How To “Buffer” Midnight Awakenings


Thank you.

Larisa Wagner

Naperville, Illinois


A. Dear Larisa,

Awakening in a middle of the night
is one of the most common complaints and is generally considered (rightfully)
as a bad thing. It is really very bothersome when you open your eyes at 3 am
and see that everyone else is sleeping. It is dark, and you really need your
rest before a difficult day. All your worries now pass before your eyes.
Medical thinking and the pharmaceutical industry often concentrate their efforts
on consolidated sleep for 8 hours straight, because the present fashion mantra
states, “we need eight straight hours of sleep to be healthy,” otherwise
damages may occur. However, to achieve a deep eight hours of straight sleep,
some physicians use increasing dosages of sedating antidepressants and
benzodiazepines or slow released hypnotics.


Having said this, clinicians and researchers slowly have
come to the realization that “sedation” is not equal to “sleepiness,” and over
sedating is actually leading to increase in midnight awakening. The bottom line
is that midnight awakening is not always a bad thing.


From the chrono-physiology literature that reports
biological rhythms and their disorders, we now know that humans have a few
“programs” for sleep-wake cycles. Eight hours of uninterrupted sleep and 16
hours of straight activity have come developed later in evolution and often
represent very unstable patterns. No one knows the true number of adults who
are able to sleep 8 hours without interruption, because so many people have a
tendency to wake up once or twice per night. The most stable pattern is four
hours sleep and two hours activity. Imagine, like in the old times, people
would wake up in a middle of the night and be ready to fight with enemies, then
come back to cave, have food, sex and go back to sleep. This “guard reflex” is
imprinted to us and gets elicited by any signs of internal or external, real or
imaginary problems. This reflex is also supported by the urinary reflex which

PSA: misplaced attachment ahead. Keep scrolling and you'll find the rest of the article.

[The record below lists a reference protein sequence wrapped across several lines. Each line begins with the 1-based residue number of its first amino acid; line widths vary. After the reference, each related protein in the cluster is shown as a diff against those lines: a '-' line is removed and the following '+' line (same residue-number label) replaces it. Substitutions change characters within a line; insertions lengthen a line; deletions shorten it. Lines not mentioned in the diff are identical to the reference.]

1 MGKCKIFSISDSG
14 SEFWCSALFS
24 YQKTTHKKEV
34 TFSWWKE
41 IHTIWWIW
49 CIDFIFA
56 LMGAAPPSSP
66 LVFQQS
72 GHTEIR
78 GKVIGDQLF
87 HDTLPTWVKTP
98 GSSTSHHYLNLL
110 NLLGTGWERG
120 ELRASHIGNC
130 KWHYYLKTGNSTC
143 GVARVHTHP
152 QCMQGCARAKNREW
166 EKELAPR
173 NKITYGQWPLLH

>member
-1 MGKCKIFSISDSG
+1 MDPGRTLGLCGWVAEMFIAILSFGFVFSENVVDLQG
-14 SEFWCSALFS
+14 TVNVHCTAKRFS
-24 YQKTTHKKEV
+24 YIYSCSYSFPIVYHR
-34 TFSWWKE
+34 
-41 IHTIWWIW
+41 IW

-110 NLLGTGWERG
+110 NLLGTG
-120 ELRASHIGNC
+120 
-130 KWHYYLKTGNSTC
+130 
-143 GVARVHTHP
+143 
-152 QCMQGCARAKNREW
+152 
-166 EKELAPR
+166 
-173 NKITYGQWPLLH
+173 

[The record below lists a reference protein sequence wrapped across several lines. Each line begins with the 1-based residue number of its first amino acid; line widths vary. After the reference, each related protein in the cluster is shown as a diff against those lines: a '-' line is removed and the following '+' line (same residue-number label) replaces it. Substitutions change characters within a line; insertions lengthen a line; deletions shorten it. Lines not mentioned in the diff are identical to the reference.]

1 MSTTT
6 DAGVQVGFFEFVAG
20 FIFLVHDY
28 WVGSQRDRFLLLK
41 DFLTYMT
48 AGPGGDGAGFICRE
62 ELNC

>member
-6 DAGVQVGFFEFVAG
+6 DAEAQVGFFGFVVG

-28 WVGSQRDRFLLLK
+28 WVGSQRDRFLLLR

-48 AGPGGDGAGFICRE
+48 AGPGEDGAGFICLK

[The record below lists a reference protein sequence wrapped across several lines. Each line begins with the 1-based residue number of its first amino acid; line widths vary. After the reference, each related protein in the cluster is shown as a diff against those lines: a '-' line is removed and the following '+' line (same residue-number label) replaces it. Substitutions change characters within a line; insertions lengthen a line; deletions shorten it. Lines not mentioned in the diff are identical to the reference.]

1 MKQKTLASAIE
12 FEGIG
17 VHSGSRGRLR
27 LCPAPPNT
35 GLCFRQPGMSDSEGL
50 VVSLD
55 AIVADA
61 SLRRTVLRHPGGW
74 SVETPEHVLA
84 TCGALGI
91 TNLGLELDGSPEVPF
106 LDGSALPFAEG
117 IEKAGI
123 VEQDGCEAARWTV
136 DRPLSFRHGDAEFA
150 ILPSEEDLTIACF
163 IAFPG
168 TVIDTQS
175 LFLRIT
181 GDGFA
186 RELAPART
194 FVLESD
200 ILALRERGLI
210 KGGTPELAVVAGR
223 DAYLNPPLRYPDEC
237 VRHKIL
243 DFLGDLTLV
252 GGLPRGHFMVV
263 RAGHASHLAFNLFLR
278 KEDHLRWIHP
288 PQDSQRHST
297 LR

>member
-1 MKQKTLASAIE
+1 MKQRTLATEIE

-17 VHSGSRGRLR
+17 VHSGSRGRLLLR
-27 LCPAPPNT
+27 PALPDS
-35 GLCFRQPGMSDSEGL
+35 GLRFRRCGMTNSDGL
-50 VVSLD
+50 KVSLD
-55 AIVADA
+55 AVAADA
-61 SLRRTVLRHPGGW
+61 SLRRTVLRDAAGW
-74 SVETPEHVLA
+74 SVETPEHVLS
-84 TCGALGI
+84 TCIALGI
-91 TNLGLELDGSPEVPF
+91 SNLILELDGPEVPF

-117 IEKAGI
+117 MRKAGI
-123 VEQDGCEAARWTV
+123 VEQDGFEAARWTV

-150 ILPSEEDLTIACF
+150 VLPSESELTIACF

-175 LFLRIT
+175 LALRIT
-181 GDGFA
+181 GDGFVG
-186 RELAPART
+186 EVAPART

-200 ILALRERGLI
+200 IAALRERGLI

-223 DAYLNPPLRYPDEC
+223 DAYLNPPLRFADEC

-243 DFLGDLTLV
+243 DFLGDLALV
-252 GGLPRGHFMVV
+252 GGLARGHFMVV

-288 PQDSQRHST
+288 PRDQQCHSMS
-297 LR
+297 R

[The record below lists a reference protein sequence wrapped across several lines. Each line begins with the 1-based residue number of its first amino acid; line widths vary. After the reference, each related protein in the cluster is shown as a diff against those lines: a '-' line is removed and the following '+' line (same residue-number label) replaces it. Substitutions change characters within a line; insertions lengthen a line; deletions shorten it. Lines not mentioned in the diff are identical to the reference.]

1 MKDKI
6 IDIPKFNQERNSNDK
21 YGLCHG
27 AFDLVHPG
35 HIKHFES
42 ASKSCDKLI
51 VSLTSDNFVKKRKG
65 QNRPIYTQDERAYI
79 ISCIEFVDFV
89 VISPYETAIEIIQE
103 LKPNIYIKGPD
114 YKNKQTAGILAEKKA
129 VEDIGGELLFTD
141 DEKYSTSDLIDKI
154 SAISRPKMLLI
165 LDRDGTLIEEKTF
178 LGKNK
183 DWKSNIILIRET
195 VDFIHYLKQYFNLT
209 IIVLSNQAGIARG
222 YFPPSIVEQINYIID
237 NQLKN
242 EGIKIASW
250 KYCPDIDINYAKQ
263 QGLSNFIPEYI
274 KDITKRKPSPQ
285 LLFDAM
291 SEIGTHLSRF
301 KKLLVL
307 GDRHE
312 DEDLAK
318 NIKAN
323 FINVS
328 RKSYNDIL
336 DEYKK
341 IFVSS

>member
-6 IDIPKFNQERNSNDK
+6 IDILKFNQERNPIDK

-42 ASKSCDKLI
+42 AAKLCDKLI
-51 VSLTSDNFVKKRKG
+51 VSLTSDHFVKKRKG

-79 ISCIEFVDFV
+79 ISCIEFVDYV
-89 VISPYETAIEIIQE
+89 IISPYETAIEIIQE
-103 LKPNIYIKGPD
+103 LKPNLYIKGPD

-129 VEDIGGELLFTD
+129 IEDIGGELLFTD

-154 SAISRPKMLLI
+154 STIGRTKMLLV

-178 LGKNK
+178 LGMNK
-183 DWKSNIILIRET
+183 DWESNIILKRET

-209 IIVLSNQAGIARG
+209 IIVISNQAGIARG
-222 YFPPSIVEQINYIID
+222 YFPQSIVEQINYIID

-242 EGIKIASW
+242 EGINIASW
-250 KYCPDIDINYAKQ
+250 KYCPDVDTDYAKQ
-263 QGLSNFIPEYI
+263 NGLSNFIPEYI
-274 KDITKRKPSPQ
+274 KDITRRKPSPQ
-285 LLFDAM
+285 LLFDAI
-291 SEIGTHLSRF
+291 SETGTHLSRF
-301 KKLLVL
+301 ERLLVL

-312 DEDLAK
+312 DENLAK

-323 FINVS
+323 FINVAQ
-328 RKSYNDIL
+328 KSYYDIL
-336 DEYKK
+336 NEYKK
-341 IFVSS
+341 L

differs enormously between men and women and even more so as both genders
become older and their bodies undergo some changes into the urogenital tract
that are associated with frequent urination. Usually we wake up and then
realize an urge for urination.


Midnight awakening is especially important in advanced cases
of diabetes. Between 2 and 4 am glucose in blood sugar tends to drops
significantly and might cause heart arrhythmias. The body “prevents” trouble by
“kicking” the person out of sleep. Awakening is a compensatory “offset” of
possible dangerous hypoglycemia.

Midnight awakenings also might be helpful in cases of
unstable angina, pre-stroke conditions, and acid reflux. Psychiatrists knew for
a long time that early morning awakening is the strongest antidepressant.


What is said above should not be interpreted as if multiple
midnight awakenings are always a good thing. As anything in our lives, good
things might bring you troubles, and bad things may have silver linings. It is
important to see a health professional who will differentiate situational
compensatory changes from the signs of dangerous pathology.

This article is meant to diminish the anxiety of bedtime,
which some people have in cases of insomnia. Sleepless nights for them might be
a natural way of fighting internal disorder, similar to fever as a natural way
to fight with infections.


Another very important question is: what could you do with
midnight awakenings before going to see a doctor? Several principles might

  • Sleep is the greatest magnifier of your pre-sleep mood. If
    you are sad before sleep, you will wake up depressed. If you are upset
    before sleep, you will wake up angry. If you go to sleep worried, you will
    wake up with the feeling of being overwhelmed and corned by problems
    multiplied. On the converse, your pre-sleep activity should be something
    that is relaxing and restful in its self, like listening to soothing music
    that suits your taste. Simply stated – the most important thing you can
    do is to develop a pre-sleep ritual or routine to avoid a “worry time”
    before sleep, to make yourself comfortable and to think about sleep as a
    “time out.”
  • Even if you slept badly last night, a very short daytime
    nap might reverse the problem. Remember, a nap as short as 30 minutes is
    a healer, but prolonged daytime sleep longer then 1.5 hours is a “killer”
    (meaning that long daytime sleep can produce negative results such as
    fatigue, headache, and increased blood pressure).
  • When awakening in the middle of the night with feelings
    that you can not fall back to sleep, do not stay in bed – go to the
    bathroom, wash your face with cold water, and, contrary to the common
    opinion, take a little food, like a piece of apple with warm water. After
    that return to bed, as if it is another evening. This simple technique
    will “reprogram” your brain and get your worries about sleep to go away.